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Inflation is the highest since WPI was indexed to 100

Inflation is the highest since WPI was indexed to 100
So when someone talks about “Inflation at 13 year highs” – here’s what they really mean. This graph (click for larger view) is from data collected all the way back to 1994, when the index was at 100. (Obviously inflation data is from 1995, to compare year-on-year)

Inflation is now the highest it has ever been since the WPI data was notified on the site. At 12.01% it is way above the peaks in 2000-01 and 2004-05 (both around 8.5%).

Anyone have quality data on interest rates? I would like to plot the chart alongside.

Inflation should reduce, one thinks, with reducing crude prices and a falling dollar (which went to 41.8, closed at 42.05). But crude doesn’t impact us much unless our fuel prices fall – and given the PSU losses out there that is unlikely to happen soon. The falling dollar – that should work, if the RBI continues to let it slide to levels below 40.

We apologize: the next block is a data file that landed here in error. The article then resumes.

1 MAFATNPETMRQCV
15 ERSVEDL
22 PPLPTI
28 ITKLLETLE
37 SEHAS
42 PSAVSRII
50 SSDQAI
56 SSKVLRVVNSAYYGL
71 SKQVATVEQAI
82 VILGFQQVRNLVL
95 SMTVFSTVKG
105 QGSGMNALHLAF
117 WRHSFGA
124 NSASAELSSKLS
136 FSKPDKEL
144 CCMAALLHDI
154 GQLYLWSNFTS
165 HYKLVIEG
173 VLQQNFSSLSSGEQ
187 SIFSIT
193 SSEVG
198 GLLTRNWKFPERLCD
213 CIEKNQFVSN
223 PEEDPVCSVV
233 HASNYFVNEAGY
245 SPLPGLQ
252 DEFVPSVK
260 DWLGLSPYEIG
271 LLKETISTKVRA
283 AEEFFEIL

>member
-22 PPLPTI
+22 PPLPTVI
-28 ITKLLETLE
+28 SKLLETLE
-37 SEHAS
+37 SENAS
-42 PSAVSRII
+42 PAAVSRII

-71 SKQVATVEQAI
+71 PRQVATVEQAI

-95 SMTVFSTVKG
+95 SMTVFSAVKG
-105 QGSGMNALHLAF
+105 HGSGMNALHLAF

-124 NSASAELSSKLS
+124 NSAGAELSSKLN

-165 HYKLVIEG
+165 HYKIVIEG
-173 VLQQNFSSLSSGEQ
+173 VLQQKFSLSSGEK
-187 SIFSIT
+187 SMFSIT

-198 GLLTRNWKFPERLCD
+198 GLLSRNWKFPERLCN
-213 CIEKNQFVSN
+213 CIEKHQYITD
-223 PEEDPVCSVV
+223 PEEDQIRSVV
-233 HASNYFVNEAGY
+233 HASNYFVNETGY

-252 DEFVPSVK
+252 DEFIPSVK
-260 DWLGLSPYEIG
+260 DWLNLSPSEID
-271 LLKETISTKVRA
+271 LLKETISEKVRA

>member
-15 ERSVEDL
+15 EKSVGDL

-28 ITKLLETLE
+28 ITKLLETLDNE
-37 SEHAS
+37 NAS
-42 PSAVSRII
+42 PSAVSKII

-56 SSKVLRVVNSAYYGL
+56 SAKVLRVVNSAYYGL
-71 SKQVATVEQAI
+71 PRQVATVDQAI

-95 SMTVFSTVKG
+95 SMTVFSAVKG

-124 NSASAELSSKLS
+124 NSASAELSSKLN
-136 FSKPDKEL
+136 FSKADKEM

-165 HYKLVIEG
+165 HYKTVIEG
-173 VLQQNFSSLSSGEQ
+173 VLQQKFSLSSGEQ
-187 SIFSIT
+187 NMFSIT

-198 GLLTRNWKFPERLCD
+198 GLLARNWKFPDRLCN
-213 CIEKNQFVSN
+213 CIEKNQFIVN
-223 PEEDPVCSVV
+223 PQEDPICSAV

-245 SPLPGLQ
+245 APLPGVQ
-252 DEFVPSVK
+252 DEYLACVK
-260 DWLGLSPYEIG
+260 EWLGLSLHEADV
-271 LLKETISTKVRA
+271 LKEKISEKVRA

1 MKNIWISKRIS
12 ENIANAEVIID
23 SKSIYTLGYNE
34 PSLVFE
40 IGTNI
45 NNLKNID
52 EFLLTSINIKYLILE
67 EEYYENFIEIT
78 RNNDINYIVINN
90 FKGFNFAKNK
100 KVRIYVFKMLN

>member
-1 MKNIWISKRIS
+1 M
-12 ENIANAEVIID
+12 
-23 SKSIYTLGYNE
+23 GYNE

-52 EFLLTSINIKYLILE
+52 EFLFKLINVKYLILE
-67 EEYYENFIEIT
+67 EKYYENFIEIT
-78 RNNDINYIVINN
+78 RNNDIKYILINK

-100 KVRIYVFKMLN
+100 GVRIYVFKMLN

Note: To be “reasonable” inflation, we need to at least get below 8.5%. How long will that take? I’m a curious observer.

  • Rohit Chauhan says:

    >deepak
    1995-1997 was a period of very high interest rates. AAA bonds and FD were available at 15% p.a . The RBI hiked rates to bring down inflation – equivalent of using a bomb to kill some rodents – because of our poorly developed financial systems.
    the risk is that if inflation does not moderate in some time, history may be repeated ..and that will not be good for equity and the economy.
    lets pray for our sakes that inflation comes down, otherwise investors are in for a major shock
    regards
    rohit

  • alex says:

    >I agree with Rohit’s analogy of killing rodents with bombs.

    Policymakers the world over have focused so heavily on inflation in recent years that they seem to have lost sight of the real goal of economic policy; real growth.

    Now inflation obviously factors into real growth and the danger of inflation becoming a self-perpetuating force is something which must be considered. However it would be foolish to repeat the errors of previous years and to obliterate growth altogether in a desire to tackle inflation, which may well moderate itself anyway as demand pressures in commodity markets ease.

    alex@moneyvidya